Is there a “right time” to introduce a career strategy? One question that I’m regularly asked by business leaders is this:
“We want to have a career strategy, but we don’t know what our business will look like in six months’ time. Would it be better to wait?”
I understand the question, and the associated confusion we see around where to start when creating a skills-based organisation. But the answer from me is always a polite but firm … “No”.
It’s true that many organisations face real uncertainty around their markets, business model and the relevance of the products and services they sell. Yet when the shafts of clarity finally shine through the clouds of doubt, how will you want your people to think and act?
Will you want them to move with uncertainty, hesitancy and fear from old point A to new point B? Or will you want them to feel, whatever the weather, that they will have the tools to tackle the challenges and opportunities faced?
At one of our popular virtual roundtables earlier this month, Rakhee Unadkat, Associate Director, Global Talent at EY showed how their organisation had seized the moment and embedded a significant new career model and talent marketplace to meet its future needs. And we at The Career Innovation Company showed how career models, sometimes associated with complex terms and concepts, can in fact be explained visually with great simplicity, to make them understandable to everyone. This can mean describing careers in terms of pathways, a spectrum of possibilities, or developing career experience maps.
The right approach will be different for each business – in the end it’s their impact that really matters – and to us, a career model is a means of representing possible career movements within an organisation. It helps employees to:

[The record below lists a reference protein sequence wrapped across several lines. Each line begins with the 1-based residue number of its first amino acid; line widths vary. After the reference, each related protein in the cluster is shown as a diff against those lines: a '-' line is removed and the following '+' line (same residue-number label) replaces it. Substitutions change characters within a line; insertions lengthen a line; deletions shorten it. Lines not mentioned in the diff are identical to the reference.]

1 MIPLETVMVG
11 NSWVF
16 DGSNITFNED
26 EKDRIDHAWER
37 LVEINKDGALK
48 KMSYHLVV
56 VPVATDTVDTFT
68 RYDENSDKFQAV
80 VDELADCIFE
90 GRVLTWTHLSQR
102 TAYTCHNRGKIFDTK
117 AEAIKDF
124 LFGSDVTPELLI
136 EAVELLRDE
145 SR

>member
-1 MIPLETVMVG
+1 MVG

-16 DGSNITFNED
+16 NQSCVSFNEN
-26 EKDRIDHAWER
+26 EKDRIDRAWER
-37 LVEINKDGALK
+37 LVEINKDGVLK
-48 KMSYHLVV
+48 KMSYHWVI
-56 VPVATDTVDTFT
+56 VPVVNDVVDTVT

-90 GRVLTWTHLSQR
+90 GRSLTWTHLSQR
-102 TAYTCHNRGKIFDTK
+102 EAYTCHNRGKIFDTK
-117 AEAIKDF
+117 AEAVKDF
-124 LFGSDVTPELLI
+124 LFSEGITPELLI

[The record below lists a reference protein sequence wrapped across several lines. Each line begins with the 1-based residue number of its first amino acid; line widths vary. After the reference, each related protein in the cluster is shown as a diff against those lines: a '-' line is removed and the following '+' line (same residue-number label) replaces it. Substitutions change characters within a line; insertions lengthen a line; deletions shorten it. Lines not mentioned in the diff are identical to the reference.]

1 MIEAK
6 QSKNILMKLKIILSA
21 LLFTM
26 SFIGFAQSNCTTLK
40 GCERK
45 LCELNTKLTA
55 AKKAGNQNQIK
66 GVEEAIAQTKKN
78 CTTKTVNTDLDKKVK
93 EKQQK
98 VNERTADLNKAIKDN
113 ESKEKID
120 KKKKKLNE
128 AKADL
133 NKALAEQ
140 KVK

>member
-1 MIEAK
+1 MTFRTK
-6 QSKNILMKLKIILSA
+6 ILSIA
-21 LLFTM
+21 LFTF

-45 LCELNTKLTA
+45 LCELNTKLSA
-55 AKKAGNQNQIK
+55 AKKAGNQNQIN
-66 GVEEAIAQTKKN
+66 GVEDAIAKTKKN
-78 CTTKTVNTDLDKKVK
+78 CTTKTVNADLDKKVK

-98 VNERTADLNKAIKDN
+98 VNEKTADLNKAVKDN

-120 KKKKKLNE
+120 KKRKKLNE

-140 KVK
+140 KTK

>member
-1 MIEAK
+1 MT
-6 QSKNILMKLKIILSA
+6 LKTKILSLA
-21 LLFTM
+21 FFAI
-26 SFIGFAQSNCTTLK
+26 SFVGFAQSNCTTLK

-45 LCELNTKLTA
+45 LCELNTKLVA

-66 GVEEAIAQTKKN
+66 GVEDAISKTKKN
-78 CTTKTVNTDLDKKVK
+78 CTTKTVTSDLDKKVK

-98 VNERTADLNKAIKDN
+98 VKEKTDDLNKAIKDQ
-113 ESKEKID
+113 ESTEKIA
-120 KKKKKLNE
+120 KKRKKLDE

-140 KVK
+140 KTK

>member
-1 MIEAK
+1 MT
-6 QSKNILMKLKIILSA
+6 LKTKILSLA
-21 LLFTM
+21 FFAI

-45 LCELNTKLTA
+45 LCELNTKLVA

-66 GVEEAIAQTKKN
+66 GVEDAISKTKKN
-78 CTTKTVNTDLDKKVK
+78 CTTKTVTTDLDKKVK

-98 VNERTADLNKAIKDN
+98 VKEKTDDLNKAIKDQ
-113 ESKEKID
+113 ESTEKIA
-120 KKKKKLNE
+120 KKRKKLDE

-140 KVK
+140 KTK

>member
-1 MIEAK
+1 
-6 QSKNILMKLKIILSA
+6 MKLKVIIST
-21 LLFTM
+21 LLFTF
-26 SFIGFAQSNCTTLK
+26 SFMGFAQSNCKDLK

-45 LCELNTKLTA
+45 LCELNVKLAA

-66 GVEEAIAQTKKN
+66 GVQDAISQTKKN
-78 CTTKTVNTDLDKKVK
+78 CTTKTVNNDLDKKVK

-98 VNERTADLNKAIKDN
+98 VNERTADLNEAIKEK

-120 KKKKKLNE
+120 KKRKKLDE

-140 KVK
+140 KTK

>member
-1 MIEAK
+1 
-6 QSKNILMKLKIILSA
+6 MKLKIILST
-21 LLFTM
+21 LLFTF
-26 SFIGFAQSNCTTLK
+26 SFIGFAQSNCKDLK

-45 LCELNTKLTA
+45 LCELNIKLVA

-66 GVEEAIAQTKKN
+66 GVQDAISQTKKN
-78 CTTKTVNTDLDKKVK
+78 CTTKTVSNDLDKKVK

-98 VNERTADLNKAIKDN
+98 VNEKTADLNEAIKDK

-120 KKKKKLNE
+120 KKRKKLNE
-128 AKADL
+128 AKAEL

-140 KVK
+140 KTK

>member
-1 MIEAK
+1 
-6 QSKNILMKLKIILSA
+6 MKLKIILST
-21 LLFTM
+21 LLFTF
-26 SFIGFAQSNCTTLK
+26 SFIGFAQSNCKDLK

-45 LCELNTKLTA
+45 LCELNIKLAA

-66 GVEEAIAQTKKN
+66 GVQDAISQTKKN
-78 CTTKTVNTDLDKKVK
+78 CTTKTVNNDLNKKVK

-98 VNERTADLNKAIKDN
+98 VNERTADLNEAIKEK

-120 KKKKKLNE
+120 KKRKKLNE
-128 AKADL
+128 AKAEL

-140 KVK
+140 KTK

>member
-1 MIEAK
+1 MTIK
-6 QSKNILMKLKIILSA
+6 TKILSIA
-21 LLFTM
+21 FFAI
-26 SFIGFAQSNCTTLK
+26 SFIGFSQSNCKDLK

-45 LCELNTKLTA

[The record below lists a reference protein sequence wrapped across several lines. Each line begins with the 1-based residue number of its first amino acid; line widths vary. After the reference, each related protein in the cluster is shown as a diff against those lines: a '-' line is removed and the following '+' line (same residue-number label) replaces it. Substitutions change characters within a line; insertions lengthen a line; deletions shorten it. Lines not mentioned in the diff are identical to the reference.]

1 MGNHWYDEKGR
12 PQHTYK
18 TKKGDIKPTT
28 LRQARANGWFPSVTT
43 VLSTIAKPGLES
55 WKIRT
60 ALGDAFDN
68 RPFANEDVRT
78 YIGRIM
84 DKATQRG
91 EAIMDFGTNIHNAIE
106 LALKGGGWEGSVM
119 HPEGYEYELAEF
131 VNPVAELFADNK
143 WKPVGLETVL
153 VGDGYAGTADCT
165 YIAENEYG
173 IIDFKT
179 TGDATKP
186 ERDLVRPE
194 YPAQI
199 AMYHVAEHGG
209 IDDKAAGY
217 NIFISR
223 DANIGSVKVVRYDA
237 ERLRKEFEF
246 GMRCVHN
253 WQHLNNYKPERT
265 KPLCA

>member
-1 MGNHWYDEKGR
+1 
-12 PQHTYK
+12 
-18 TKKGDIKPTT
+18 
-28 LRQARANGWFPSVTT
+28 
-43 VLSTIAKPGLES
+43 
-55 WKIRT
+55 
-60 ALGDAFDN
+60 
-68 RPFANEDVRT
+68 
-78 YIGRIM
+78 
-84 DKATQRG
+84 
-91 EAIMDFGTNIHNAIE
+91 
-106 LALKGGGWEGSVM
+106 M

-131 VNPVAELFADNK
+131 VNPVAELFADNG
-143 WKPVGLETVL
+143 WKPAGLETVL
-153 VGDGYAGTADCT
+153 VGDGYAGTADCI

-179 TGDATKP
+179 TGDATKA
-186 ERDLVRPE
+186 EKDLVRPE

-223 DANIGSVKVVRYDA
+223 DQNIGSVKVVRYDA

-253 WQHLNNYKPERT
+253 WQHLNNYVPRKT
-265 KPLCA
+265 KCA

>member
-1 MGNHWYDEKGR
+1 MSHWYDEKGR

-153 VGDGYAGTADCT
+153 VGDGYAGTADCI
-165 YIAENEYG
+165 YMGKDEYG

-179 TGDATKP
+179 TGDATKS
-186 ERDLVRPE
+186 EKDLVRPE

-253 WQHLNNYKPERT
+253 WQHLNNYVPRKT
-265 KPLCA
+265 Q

- Understand the career possibilities and options available to them.
- Make informed career decisions, in line with their aspirations and abilities.
And of course, it plays a really important role for line managers, because it creates a structure for them to have conversations around careers.
This holds true, whatever the business weather. If leaders really want their people to rise to any challenge, to meet any opportunity, they shouldn’t want them to be waiting passively for top-down clarity on the future. Instead, they should want employees to be actively thinking about their career development, to be building self-knowledge and confidence, and leveraging their networks and relationships.
There is ample evidence to show that career development is a key driver of engagement, so the opportunity – today, rather than tomorrow – is to allow everyone to develop the skills and confidence to be ready, eager and willing for when business “unknowns” become “known.” There may be opportunities for people to grow with a business’s new model, grow elsewhere if not, and even return smoothly in the future, as circumstances change.
So, when it comes to career strategy, my answer to the question above is that there are no good reasons to “wait and see”. The future may be uncertain, but one certainty is that a workforce enabled by a great career strategy is the best bet at all points of the business cycle.
For information about this or our career strategy and support solutions, please contact Racquel Perry at firstname.lastname@example.org